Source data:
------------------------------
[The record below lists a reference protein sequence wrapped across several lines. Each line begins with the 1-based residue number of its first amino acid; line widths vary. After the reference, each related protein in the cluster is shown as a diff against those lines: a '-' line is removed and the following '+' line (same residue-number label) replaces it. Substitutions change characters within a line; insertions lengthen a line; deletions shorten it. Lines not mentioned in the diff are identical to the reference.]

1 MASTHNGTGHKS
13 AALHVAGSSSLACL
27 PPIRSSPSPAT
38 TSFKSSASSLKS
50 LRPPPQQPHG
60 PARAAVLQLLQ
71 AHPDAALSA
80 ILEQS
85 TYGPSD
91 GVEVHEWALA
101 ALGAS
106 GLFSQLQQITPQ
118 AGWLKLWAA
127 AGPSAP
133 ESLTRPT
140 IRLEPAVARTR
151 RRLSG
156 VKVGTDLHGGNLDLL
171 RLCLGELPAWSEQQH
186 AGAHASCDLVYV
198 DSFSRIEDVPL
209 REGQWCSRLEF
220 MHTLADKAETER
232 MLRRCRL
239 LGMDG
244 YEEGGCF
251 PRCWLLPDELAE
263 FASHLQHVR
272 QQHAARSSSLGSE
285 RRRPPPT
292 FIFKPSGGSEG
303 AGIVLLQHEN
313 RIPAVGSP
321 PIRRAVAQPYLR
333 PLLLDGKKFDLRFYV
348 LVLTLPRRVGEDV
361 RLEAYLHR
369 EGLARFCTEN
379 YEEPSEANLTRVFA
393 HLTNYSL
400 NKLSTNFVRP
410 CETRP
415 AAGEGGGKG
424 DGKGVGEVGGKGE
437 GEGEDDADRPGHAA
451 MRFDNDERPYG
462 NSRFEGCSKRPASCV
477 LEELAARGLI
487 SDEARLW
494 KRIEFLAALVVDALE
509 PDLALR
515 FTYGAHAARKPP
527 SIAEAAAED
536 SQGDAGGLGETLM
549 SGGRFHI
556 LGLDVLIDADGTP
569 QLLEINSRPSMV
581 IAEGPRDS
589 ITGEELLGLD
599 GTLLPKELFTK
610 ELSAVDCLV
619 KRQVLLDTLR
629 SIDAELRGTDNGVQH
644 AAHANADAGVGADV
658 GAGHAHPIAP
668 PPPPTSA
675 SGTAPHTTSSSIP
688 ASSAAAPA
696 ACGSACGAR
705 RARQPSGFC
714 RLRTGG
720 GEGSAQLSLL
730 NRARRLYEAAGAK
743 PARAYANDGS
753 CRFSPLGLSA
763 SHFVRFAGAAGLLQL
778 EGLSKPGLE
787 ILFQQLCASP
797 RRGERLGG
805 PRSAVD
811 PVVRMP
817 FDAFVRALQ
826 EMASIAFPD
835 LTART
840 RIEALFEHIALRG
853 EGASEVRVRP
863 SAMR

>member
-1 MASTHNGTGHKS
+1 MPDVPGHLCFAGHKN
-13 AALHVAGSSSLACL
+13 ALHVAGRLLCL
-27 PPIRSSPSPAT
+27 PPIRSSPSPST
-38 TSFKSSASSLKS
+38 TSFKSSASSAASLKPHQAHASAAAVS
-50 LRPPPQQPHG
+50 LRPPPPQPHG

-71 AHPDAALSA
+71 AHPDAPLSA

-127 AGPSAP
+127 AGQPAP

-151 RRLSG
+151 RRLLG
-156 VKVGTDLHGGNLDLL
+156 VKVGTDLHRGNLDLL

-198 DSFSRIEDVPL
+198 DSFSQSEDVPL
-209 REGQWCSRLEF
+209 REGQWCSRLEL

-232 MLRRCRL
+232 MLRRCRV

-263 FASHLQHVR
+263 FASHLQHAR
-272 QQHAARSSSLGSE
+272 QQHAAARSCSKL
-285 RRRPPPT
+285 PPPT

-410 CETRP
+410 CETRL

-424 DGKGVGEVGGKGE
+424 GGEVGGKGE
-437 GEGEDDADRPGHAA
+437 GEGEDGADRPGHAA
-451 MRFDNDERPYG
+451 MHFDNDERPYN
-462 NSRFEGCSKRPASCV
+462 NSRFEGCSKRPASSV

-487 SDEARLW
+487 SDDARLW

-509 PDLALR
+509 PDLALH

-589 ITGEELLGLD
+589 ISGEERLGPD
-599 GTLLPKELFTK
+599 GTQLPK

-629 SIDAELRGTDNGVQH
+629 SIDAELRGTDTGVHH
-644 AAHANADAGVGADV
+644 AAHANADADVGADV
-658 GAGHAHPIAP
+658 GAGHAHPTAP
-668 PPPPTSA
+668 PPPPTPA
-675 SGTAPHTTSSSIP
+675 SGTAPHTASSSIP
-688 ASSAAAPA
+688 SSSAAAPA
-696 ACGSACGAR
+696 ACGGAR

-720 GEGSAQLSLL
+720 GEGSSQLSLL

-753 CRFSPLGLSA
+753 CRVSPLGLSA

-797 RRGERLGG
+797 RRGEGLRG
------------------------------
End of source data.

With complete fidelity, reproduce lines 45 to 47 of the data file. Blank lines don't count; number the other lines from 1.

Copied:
424 DGKGVGEVGGKGE
437 GEGEDDADRPGHAA
451 MRFDNDERPYG